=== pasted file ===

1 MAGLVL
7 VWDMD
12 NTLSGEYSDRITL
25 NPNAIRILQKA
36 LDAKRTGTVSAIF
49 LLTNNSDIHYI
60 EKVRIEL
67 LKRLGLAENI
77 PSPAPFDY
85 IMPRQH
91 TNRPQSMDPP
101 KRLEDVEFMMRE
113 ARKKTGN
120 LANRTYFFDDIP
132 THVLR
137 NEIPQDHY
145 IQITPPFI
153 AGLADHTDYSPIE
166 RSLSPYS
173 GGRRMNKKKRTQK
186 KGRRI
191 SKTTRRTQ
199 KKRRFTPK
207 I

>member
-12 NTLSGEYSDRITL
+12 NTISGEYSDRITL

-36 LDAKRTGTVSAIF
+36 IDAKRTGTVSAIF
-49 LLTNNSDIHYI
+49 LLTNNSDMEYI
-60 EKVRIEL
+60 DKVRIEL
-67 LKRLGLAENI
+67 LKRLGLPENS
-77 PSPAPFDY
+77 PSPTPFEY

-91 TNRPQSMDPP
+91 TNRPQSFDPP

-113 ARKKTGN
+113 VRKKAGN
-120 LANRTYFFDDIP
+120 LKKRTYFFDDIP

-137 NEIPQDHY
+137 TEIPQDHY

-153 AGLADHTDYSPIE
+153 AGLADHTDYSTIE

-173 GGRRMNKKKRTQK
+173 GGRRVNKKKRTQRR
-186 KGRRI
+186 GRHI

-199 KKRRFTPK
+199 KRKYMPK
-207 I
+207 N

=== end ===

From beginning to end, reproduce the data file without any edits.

1 MAGLVL
7 VWDMD
12 NTLSGEYSDRITL
25 NPNAIRILQKA
36 LDAKRTGTVSAIF
49 LLTNNSDIHYI
60 EKVRIEL
67 LKRLGLAENI
77 PSPAPFDY
85 IMPRQH
91 TNRPQSMDPP
101 KRLEDVEFMMRE
113 ARKKTGN
120 LANRTYFFDDIP
132 THVLR
137 NEIPQDHY
145 IQITPPFI
153 AGLADHTDYSPIE
166 RSLSPYS
173 GGRRMNKKKRTQK
186 KGRRI
191 SKTTRRTQ
199 KKRRFTPK
207 I

>member
-12 NTLSGEYSDRITL
+12 NTISGEYSDRITL

-36 LDAKRTGTVSAIF
+36 IDAKRTGTVSAIF
-49 LLTNNSDIHYI
+49 LLTNNSDMEYI
-60 EKVRIEL
+60 DKVRIEL
-67 LKRLGLAENI
+67 LKRLGLPENS
-77 PSPAPFDY
+77 PSPTPFEY

-91 TNRPQSMDPP
+91 TNRPQSFDPP

-113 ARKKTGN
+113 VRKKAGN
-120 LANRTYFFDDIP
+120 LKKRTYFFDDIP

-137 NEIPQDHY
+137 TEIPQDHY

-153 AGLADHTDYSPIE
+153 AGLADHTDYSTIE

-173 GGRRMNKKKRTQK
+173 GGRRVNKKKRTQRR
-186 KGRRI
+186 GRHI

-199 KKRRFTPK
+199 KRKYMPK
-207 I
+207 N